Good Enough to Eat? How Countries Line Up at the Global Food Table

Oxfam has released “Good Enough to Eat” – a global food index that looks at whether people have enough to eat. We look at food quality, affordability, and dietary health in 125 countries.

January 16, 2014

Oxfam has released Good Enough to Eat – a global food index that looks at whether people have enough to eat, food quality, affordability, and dietary health in 125 countries.
Oxfam’s research shows the Netherlands has the world’s most plentiful, nutritious, healthy and affordable diet, with France and Switzerland in second place. Chad came in last in 125th spot, behind Ethiopia and Angola.

Canada ranked 25th, in large part because of the country's growing struggle with obesity, and unhealthy eating.
Robert Fox, Executive Director at Oxfam Canada, said: “Too many families in too many countries are struggling to feed themselves. For some there just isn’t enough food. For many more, the challenge is the cost or quality or diets that undermine their health. Even in a wealthy country like Canada there’s a big gap between what people need and what they get.”
Inequality, weak distribution and failed markets mean that people in many countries go to bed hungry, especially women. Oxfam is calling for urgent reform to the way food is produced and distributed around the world, to put an end to this scandal.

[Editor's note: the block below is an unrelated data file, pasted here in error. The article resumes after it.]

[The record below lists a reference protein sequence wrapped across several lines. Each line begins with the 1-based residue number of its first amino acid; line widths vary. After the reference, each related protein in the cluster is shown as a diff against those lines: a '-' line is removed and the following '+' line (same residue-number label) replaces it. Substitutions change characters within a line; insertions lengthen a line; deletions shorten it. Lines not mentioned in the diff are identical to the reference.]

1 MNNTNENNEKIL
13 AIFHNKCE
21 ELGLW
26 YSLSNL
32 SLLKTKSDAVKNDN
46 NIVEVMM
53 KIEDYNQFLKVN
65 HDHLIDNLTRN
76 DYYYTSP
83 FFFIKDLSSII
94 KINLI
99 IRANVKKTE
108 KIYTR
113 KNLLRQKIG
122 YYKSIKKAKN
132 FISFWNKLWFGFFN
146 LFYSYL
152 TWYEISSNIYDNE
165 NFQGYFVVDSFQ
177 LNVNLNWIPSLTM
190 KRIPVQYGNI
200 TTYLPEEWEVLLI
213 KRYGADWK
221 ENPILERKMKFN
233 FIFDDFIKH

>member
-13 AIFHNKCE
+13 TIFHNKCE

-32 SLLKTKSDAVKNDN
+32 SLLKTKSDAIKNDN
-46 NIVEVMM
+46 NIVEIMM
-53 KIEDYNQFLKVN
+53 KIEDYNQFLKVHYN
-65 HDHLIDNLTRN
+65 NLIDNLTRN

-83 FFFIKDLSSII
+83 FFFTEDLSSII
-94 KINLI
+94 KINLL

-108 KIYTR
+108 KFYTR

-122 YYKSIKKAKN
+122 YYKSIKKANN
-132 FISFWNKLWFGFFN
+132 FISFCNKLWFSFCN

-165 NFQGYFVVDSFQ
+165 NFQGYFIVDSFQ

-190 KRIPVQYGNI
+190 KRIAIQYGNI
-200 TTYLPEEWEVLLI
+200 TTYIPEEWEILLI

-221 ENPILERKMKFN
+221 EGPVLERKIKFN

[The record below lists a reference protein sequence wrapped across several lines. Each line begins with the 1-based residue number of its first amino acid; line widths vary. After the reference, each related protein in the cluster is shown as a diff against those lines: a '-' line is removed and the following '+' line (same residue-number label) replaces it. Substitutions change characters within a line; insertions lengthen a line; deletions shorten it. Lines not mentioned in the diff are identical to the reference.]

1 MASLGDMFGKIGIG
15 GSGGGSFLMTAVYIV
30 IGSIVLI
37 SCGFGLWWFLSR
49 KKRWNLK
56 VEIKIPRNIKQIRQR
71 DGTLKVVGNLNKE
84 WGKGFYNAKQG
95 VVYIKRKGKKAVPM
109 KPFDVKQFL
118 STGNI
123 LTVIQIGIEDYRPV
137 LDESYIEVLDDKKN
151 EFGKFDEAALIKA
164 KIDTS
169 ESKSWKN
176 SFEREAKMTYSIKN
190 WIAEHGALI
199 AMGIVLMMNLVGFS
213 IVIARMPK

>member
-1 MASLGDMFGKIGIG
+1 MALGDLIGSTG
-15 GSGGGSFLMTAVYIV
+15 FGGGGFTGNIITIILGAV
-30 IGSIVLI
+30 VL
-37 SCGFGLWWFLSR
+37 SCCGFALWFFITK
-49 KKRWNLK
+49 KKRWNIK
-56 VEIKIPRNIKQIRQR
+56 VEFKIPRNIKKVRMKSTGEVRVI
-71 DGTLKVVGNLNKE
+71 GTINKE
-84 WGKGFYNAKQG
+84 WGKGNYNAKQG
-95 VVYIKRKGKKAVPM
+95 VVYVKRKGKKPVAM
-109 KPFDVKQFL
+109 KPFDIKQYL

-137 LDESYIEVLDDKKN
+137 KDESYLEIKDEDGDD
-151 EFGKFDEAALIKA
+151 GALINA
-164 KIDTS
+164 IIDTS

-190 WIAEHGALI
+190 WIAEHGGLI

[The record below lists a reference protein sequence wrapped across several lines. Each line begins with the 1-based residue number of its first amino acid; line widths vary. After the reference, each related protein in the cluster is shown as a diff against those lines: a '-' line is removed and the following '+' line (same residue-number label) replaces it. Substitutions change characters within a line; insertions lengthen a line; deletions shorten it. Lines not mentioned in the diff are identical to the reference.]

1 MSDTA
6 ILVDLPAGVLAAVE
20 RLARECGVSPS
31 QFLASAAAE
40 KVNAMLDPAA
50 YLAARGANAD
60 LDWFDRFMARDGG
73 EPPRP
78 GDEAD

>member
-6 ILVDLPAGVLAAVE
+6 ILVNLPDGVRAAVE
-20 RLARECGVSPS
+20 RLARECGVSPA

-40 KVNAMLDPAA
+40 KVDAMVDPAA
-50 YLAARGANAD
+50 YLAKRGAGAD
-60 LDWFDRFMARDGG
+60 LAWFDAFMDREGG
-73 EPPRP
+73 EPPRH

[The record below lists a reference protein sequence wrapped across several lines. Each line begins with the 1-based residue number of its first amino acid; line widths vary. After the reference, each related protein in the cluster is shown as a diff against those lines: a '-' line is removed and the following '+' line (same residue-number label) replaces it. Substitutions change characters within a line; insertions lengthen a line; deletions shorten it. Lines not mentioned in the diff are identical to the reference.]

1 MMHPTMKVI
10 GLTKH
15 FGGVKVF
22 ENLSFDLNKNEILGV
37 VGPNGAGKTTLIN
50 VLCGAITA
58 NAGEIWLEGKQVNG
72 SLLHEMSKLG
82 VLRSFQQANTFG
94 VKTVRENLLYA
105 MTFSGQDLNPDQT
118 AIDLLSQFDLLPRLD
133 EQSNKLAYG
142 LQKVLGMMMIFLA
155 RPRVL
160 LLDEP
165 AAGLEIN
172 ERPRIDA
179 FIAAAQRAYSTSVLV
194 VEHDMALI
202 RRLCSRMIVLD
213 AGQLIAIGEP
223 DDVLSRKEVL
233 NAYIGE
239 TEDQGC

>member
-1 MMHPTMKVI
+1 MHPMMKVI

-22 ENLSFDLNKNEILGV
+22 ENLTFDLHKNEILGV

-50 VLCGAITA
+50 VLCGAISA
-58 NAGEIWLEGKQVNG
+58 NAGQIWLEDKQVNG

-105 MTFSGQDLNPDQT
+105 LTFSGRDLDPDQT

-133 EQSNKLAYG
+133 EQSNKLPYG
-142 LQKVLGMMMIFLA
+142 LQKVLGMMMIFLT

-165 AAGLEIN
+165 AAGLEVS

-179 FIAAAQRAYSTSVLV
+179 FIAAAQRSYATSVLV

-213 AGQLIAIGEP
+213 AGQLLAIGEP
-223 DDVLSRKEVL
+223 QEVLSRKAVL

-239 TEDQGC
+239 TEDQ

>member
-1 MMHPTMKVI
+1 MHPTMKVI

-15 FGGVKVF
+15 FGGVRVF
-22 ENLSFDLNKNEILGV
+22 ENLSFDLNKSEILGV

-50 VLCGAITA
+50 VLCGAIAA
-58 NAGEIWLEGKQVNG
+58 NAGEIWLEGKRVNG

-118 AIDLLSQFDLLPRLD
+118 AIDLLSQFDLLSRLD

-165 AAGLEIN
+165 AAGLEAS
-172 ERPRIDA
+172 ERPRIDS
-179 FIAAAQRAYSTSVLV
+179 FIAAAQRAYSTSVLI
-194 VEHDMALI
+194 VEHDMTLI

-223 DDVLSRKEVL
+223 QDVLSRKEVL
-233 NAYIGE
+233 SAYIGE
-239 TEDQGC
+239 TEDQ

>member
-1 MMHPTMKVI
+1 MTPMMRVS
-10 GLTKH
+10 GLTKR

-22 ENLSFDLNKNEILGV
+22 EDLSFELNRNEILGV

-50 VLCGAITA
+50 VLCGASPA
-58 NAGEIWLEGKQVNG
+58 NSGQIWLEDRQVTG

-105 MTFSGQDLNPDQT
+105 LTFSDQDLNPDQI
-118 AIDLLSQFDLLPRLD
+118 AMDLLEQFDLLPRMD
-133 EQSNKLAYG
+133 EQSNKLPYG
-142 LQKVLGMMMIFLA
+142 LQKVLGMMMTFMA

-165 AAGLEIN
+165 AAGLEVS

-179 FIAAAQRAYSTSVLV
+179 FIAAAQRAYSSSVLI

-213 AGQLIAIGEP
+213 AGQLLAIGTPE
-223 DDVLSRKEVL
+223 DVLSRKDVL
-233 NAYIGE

Good Enough to Eat: The Food Index

Food Index

“We need to recognize that despite there being enough food to go around, some countries do not have sufficient, healthy and affordable food,” said Fox.
In Canada, problems accessing good food are most acute in aboriginal communities. For example, more than half of children in Nunavut live in food insecure households - one of the highest rates among Indigenous Peoples in any developed country.

“The Canadian government has a role to play in ending hunger at home by putting in place a national food policy, and a responsibility to ensure our international aid puts women food producers at the centre of a global response to food insecurity,” said Fox.  
An Oxfam campaign called “GROW” – - gives Canadians smart ways to change their eating and cooking habits, and shows how to build a more just and sustainable food system.
Globally, the campaign calls for more investment in small-holder agriculture and better infrastructure to boost crop production, prevent waste, improve access to markets and put an end to unjust land grabs. It wants women farmers to have equal access to land, credit, training and the means to adapt to the devastating effects of climate change.

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Notes to Editors

The Good Enough to Eat index, which includes the raw figures, an online graphic of the data and a media brief is available here
The index looks at four core concerns for consumers around the world, using two measures to help assess the challenges:

  1. Do people have enough to eat? - Measured by levels of undernourishment and underweight children.
  2. Can people afford to eat? – Measured by food price levels compared to other goods and services and food price volatility